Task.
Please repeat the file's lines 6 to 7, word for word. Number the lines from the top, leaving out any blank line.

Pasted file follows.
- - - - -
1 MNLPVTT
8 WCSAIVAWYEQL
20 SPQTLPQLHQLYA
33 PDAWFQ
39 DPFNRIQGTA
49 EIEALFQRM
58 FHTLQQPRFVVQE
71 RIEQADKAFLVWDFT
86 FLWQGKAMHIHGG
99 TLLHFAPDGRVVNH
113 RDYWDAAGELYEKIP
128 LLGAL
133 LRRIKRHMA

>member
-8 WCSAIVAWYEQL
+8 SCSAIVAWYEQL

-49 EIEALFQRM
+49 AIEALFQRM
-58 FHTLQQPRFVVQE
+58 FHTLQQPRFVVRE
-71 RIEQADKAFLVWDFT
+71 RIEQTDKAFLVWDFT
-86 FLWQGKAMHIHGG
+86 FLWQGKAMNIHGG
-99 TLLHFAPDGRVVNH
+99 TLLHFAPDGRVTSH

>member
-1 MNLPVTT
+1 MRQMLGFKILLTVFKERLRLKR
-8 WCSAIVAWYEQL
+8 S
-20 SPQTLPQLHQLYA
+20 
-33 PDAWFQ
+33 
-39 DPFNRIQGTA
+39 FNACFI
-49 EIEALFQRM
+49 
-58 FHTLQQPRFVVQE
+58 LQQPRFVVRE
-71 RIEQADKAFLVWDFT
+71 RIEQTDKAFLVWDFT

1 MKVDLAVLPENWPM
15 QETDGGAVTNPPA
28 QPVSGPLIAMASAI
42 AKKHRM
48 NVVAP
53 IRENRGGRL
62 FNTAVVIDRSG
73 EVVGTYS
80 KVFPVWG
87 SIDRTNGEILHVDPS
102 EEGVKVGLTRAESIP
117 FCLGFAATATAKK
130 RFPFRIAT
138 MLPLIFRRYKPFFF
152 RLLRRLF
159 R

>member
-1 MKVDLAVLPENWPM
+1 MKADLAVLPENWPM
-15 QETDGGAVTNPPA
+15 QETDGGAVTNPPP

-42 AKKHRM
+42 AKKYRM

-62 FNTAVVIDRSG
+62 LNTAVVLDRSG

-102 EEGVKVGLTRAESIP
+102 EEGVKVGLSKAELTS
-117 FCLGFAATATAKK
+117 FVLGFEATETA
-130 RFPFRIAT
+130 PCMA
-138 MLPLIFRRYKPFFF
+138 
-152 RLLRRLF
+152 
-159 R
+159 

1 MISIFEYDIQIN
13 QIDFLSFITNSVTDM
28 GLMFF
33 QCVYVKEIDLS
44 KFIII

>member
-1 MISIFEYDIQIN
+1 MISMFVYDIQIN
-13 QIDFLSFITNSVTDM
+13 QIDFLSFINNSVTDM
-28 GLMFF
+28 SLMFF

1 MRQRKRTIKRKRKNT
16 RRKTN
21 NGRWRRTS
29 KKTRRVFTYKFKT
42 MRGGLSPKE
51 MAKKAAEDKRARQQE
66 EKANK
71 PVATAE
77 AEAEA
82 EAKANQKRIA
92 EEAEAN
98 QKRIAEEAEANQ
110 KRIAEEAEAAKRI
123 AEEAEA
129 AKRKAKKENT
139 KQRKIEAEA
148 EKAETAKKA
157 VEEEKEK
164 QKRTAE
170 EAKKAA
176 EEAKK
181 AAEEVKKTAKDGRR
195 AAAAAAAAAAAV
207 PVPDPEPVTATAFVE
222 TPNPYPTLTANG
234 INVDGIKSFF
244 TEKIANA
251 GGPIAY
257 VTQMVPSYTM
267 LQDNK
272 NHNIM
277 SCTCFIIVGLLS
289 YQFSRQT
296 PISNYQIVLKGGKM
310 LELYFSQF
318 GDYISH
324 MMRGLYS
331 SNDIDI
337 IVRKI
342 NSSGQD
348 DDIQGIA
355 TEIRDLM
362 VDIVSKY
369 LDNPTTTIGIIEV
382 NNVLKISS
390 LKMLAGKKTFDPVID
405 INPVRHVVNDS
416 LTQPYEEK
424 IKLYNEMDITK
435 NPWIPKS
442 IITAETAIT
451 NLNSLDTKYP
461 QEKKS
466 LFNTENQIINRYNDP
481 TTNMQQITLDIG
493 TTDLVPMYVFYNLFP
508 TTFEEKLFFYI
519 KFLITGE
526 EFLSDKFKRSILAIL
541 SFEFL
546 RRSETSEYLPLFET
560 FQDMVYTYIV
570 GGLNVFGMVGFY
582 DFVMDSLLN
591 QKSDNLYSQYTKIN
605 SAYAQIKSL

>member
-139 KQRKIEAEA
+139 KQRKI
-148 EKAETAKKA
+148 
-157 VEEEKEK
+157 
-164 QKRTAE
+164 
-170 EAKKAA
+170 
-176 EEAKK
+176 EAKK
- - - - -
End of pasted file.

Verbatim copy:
49 EIEALFQRM
58 FHTLQQPRFVVQE